And they're continuing to hire full-time writers, it seems like they've tripled their staff since they first started out. I think they are OK on the money front. As for why more "big" names don't write more regularly for the site, the only one that was "promised" that is surprising/disappointing to me is Klosterman. I wish Eggers and Gladwell would at least try, but they haven't seen the first few weeks so it's not surprising.

Whitehead, Thompson, the guys who wrote The National oral history, etc. are all listed as "contributing writers" unlike the "staff writers" like Pierce, Baker, Phillips, etc. who write regularly. I imagine they can write whenever they feel like it (Whitehead tweeted he's doing stuff for them for the Olympics), and I wish they would, but they're not on a regular schedule like their full-time staff.
I don't care what they call the contributing writers, Grantland used to feature a lot of really talented big names and now they don't have those guys.

I'm not surprised myself--I always figured Eggers and Gladwell and Whitehead would stick with their day jobs, give some scraps to grantland, and send their best stuff to the New Yorker or the NY Times Magazine or GQ or whatever--but it's pretty obvious that they've ditched the quality, long form style and are more interested in Mad Men power rankings and TV recaps.

And the staff hasn't really grown; the people who write regularlary have been there since day one: I'm pretty sure each of the first 12 listed contributors on the contributor section of the website have been there since the inception.

Maybe they make money; I don't know. But they're not the place for high quality sports or cultural journalism and writing that they initially wanted to be.
 

ifmanis5

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Probably joining Wright Thompson, David Eggers, Malcom Gladwell, Colson Whitehead, Chris Jones, and the two guys who did the kickass oral history of the National and never wrote another thing in the long list of "writers Grantland bragged about a year ago whose column space is now being filled by David Jacoby reality show fantasy league updates".
This was a great post. I'd go as far to say that Grantland is guilty of bait and switch.
 

ifmanis5

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This would be true if this was their initial intention. If it just turned out that way, then it's not bait and switch.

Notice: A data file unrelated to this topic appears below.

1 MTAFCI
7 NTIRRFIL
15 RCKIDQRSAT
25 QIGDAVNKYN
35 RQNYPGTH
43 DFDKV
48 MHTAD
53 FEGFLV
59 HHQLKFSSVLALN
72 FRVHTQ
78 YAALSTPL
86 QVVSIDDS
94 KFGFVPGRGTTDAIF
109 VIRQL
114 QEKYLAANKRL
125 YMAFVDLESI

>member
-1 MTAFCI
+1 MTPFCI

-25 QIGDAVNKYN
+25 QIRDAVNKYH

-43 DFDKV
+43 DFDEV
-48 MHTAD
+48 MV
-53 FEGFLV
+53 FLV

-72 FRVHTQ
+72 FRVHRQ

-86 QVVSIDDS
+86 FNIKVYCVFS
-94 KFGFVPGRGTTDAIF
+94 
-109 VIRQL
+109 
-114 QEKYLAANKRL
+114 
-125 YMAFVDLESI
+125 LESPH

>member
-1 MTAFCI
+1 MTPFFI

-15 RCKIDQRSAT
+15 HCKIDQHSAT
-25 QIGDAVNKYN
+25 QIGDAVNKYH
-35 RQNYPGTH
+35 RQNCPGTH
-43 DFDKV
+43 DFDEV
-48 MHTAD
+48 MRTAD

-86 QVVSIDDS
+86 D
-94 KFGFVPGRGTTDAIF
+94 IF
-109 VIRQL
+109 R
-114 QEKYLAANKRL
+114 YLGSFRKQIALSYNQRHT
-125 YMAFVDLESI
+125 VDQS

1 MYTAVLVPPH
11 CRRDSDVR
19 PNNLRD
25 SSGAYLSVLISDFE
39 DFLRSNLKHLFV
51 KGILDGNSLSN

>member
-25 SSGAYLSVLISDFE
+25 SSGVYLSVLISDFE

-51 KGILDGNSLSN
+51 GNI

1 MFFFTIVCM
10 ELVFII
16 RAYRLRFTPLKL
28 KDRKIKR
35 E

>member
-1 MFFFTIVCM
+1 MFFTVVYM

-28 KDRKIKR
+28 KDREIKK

ESPN has a long history of rolling out big then replacing with steadily inferior content.
I know because I was there for the rolling out of ESPNews and ESPN2's Sports Night. They call it 'evolving' but the reality is unsustainability.
 

The Social Chair

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When Simmons annouced the idea of Grantland on his podcast he made it clear that he wanted a place for young writers to make a name for themselves (and make money...something rare for a young writer in 2012). They have added a lot of good writers recently including Alex Pappademas, Brian Phillips, Bryan Curtis, Tess Lynch, and Sean Fennessey. And I personally don't care if I ever read anything else by Gladwell or Eggers in my life again. The site is great to me but I fit comfortably inside their niche.

I think the site was making money and that was before they hired David Cho.

but it's pretty obvious that they've ditched the quality, long form style and are more interested in Mad Men power rankings and TV recaps.
You're mixing up their blog content with their main site content: which I guess is a site layout problem.
 

Fishercat

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I usually find a couple things each day that I like to read and spend some time on. That's better than most other sites. Grantland has warts but I think, content wise, it's been a pretty solid success.
 

Shelterdog

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You're mixing up their blog content with their main site content: which I guess is a site layout problem.
No, I'm not mixing them up. They just aren't publishing as much of the high end writing, period. Jay Caspian Kang talking about singing divas and the grantland staff's youtube hall of fame are two of the six main site articles as I write this.
 

The Social Chair

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They do 5-10 longread features per month. If you are expecting them to do more than that than you have unrealistic expectations for any magazine, on or offline.
 

Leather

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"any magazine"?

The New Yorker puts out more content every two weeks than Grantland puts out in six. And it's even edited and shit.

Grantland promised to be the "National Geographic" of sports/culture online magazines. Intead, it's turned out to be the "Ranger Rick."
 

John Marzano Olympic Hero

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I don't think Grantland is that bad, Leather. They have some talented writers: Jonah Keri, Charles Pierce, Katie Baker is a unique voice in hockey, I like the guy that does the soccer stuff (his name escapes me), Rembert Browne is funny and has an interesting take on things, that Amos dude isn't too bad, the Masked Wrestler is pretty awesome, it's 50/50 Wesley Morris will write something that I will enjoy. A few weeks ago Chris Sims wrote for them. And once I got the rhythym of the "Mad Man Power Rankings" I began to enjoy them.

Yes, there are a couple of clunkers like Molly Lambert and the Reality Show Fantasy League (I have never clicked on any stories under this title, is it a real league?) and I can do without the gambling columns. For the most part I like the site. Like I said, I wish that Klosterman would write more -- I noticed that they took his name off the tab bar.